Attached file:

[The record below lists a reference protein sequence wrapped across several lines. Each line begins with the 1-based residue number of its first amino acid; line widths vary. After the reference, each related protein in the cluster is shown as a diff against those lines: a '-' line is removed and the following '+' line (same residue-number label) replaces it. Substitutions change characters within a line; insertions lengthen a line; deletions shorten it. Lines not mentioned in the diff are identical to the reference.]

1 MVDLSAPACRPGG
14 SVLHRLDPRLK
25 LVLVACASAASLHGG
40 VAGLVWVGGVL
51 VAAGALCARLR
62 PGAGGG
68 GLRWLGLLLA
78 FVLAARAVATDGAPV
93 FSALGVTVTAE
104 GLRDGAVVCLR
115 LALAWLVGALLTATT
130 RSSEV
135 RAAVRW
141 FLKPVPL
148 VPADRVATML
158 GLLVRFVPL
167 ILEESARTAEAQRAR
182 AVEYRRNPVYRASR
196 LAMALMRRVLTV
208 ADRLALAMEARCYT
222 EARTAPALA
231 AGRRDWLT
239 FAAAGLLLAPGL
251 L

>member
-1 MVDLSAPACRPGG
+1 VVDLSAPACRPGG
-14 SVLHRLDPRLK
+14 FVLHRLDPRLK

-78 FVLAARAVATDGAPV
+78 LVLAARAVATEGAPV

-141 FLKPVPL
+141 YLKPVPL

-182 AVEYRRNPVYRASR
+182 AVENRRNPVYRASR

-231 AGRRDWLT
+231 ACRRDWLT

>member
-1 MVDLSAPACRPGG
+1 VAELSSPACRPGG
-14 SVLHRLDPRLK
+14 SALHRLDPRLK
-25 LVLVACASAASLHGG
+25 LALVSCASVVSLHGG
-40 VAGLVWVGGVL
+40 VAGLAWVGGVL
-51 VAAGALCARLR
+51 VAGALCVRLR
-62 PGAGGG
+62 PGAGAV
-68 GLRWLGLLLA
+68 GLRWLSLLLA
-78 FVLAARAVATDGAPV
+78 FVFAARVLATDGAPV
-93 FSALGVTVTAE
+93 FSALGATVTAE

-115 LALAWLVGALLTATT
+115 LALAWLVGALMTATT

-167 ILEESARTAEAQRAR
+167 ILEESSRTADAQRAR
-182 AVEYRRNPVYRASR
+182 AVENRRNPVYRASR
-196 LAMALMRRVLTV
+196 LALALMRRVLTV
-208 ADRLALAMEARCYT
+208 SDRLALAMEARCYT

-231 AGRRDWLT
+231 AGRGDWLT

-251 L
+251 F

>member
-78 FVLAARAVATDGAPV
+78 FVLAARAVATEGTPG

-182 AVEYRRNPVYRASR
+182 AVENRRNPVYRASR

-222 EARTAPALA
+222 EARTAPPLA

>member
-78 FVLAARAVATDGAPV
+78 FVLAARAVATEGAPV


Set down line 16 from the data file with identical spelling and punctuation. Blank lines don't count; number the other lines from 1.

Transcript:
148 VPADRVATML